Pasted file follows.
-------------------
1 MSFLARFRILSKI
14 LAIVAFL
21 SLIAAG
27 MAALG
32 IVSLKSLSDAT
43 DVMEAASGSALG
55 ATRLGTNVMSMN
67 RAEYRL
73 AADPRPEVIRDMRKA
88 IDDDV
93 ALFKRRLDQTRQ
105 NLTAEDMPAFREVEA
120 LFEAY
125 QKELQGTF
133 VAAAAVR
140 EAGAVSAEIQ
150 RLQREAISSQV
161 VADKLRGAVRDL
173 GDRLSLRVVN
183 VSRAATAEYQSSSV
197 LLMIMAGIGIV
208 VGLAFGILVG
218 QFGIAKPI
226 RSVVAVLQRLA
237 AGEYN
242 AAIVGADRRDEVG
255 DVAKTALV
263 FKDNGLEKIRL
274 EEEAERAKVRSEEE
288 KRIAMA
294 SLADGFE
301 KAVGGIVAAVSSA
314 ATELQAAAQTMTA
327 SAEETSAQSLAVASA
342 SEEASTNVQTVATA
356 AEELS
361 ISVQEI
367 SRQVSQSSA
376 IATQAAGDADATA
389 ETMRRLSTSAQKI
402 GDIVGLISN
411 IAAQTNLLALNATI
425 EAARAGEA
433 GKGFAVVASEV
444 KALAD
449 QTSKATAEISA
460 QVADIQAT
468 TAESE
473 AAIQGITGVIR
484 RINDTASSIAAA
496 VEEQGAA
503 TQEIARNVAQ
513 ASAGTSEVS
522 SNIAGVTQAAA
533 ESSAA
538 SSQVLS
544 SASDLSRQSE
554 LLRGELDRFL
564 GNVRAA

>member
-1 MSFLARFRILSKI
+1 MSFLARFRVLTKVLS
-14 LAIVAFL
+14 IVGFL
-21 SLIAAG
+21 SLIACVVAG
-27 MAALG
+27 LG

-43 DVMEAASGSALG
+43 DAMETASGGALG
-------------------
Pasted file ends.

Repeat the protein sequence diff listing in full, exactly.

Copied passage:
1 MSFLARFRILSKI
14 LAIVAFL
21 SLIAAG
27 MAALG
32 IVSLKSLSDAT
43 DVMEAASGSALG
55 ATRLGTNVMSMN
67 RAEYRL
73 AADPRPEVIRDMRKA
88 IDDDV
93 ALFKRRLDQTRQ
105 NLTAEDMPAFREVEA
120 LFEAY
125 QKELQGTF
133 VAAAAVR
140 EAGAVSAEIQ
150 RLQREAISSQV
161 VADKLRGAVRDL
173 GDRLSLRVVN
183 VSRAATAEYQSSSV
197 LLMIMAGIGIV
208 VGLAFGILVG
218 QFGIAKPI
226 RSVVAVLQRLA
237 AGEYN
242 AAIVGADRRDEVG
255 DVAKTALV
263 FKDNGLEKIRL
274 EEEAERAKVRSEEE
288 KRIAMA
294 SLADGFE
301 KAVGGIVAAVSSA
314 ATELQAAAQTMTA
327 SAEETSAQSLAVASA
342 SEEASTNVQTVATA
356 AEELS
361 ISVQEI
367 SRQVSQSSA
376 IATQAAGDADATA
389 ETMRRLSTSAQKI
402 GDIVGLISN
411 IAAQTNLLALNATI
425 EAARAGEA
433 GKGFAVVASEV
444 KALAD
449 QTSKATAEISA
460 QVADIQAT
468 TAESE
473 AAIQGITGVIR
484 RINDTASSIAAA
496 VEEQGAA
503 TQEIARNVAQ
513 ASAGTSEVS
522 SNIAGVTQAAA
533 ESSAA
538 SSQVLS
544 SASDLSRQSE
554 LLRGELDRFL
564 GNVRAA

>member
-1 MSFLARFRILSKI
+1 MSFLARFRVLTKVLS
-14 LAIVAFL
+14 IVGFL
-21 SLIAAG
+21 SLIACVVAG
-27 MAALG
+27 LG

-43 DVMEAASGSALG
+43 DAMETASGGALG